Women of the Wind is the tale of a desperate Moroccan who works as a domestic servant in Tripoli, Libya, before the Libyan Revolution. She raises money from her friends to buy a place on a human trafficker’s ship, but then experiences a rough crossing. Her story is intertwined with the stories of other women, including an Iraqi who negotiates with the smugglers for her, a Libyan novelist, and a child whose mother deserted her.
Hassan Nasr was born in 1937 in Tunis. He has been active in Tunisian literary life since Independence in 1956, and started publishing short stories in magazines in 1959. He studied literature in Tunis and Baghdad, and lived for two years in Mauritania. He worked mainly as a high school teacher while writing short stories and novels. He lives in Tunis. The translation by William Hutchins of his novel Return to Dar al-Basha was published in 2006 by Syracuse University Press. His other novels include Sijillat Ra’s al-Dik (Mr. Cockhead’s Files, 2001), Dahaliz al-Layl (Corridors of the Night, 1977), Khubz al-Ard (Bread from the Earth, 1987) and Ka’inat al-Mujannaha (Winged Creatures, 2010). His short story collections include: Layali al-Matar (Rainy Nights, 1978), 52 Layla (52 Nights, 1979), al-Sahar wa-l-Jurh (Insomnia and the Wound, 1989), and Khuyul al-Fajr (Pipe-dreams, 1997).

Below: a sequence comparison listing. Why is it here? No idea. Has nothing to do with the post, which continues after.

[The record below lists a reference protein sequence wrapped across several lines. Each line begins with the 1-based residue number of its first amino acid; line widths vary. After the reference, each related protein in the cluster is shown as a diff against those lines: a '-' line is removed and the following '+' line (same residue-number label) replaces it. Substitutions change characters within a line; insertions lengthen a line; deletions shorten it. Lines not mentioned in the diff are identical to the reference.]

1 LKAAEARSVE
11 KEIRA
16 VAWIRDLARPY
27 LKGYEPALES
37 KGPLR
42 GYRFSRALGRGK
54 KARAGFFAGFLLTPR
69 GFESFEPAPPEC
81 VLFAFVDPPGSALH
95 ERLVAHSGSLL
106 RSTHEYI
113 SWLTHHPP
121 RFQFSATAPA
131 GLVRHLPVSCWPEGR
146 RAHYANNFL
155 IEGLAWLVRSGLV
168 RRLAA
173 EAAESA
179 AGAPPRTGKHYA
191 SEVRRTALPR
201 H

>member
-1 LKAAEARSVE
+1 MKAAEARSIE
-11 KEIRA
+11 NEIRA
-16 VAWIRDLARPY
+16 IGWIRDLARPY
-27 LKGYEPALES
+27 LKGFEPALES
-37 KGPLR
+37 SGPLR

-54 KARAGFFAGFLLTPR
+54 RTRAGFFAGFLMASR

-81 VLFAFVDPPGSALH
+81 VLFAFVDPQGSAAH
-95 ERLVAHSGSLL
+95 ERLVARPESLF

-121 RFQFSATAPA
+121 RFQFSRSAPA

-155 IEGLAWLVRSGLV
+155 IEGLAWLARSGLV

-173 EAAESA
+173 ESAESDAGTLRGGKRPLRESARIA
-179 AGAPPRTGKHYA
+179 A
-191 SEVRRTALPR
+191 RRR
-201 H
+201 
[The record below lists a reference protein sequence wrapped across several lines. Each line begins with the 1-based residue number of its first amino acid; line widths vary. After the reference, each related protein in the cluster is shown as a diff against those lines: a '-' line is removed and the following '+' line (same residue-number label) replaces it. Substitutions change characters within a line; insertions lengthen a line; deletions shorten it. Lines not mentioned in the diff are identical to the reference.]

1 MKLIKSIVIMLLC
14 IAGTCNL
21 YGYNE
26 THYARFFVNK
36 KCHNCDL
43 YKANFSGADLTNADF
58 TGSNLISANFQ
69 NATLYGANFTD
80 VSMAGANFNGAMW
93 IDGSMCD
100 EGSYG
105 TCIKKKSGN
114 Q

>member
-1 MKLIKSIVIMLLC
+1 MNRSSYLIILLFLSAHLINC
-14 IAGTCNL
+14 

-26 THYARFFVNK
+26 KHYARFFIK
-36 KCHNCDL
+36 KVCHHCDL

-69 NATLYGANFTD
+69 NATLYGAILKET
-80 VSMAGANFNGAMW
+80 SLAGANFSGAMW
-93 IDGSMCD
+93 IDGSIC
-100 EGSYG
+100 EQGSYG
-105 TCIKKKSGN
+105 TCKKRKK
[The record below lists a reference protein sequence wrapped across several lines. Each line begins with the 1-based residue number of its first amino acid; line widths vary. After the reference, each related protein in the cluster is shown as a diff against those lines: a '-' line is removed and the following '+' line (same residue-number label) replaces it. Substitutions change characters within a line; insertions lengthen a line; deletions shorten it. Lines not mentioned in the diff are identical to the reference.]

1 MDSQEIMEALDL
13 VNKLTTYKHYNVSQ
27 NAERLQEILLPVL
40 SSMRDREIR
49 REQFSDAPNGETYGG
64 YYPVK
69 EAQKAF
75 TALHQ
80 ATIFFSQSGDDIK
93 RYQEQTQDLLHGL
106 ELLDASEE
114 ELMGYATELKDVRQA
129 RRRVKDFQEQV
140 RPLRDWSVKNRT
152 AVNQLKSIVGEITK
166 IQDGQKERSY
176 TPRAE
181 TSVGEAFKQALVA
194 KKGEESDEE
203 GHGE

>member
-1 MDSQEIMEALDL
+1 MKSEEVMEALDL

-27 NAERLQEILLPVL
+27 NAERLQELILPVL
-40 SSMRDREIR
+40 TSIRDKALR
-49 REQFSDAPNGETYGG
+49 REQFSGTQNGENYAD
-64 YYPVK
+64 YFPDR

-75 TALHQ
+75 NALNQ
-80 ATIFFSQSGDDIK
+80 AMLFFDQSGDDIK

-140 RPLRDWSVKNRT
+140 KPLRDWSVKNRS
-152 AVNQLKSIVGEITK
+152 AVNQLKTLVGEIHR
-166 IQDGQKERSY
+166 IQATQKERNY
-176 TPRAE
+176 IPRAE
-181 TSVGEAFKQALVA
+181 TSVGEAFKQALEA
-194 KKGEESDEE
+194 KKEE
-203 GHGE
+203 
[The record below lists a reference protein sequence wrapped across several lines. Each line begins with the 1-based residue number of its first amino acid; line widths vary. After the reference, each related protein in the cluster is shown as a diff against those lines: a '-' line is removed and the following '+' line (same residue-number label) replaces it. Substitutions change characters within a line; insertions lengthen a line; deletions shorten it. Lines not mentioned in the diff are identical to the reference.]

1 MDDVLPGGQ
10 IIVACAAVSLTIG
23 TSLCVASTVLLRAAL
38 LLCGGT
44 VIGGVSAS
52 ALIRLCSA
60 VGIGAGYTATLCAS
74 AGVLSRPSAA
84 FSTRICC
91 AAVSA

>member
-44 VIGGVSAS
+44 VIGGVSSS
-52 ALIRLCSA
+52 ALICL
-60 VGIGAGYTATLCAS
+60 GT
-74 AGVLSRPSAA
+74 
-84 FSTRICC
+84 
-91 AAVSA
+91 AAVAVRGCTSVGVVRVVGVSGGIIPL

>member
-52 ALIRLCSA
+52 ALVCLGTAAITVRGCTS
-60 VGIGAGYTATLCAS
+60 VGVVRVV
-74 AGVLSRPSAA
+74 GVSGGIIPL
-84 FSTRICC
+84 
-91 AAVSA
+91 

The sibling rivalry between Yusuf and Yunus is already toxic in their childhood and goes ballistic as they mature, swap wives, trade identities, and adopt multiple additional aliases. The bleak setting for this tale of Cain and Abel is Iraq during the last years of Baath Party rule and the beginning of the American Occupation. Much of the story is recounted in flashbacks recorded on cassettes by Yusuf, but the “live” action occurs during only a few days as the hero traverses Baghdad to locate those responsible for a series of phone calls threatening him with punishment for crimes committed by his brother. Although Yunus has been declared dead by Iraqi authorities, Yusuf suspects that he may still be alive, may have returned with the Americans, and may want him dead. While both looking for and fleeing from his brother, after living under so many aliases, Yusuf finds that the one person hardest to get a clear picture of is himself.
Most of the characters’ names in this novel have some extra layer of meaning. In a tribute to Kafka, one character refers to himself as Josef K. Yusuf is the name of the Biblical patriarch and the Qur’anic prophet Joseph, who in Sufism stands as an exemplar of human perfection. Yusuf’s wife is Sarab, whose name means mirage. Yunus is Jonah, and his second wife, Maryam, whose child brings hope to the novel, is Mary. His four daughters by his first wife take their names from the cries for mercy of prisoners he has tortured. Harun Wali, the hero’s friend who has fled Iraq, has a name that is suspiciously reminiscent of the author’s, suggesting there may be some autobiographical scenes–like the one where children are thrown into Yusuf’s cell–to this novel, which is this tribute to a lost generation of Iraqis.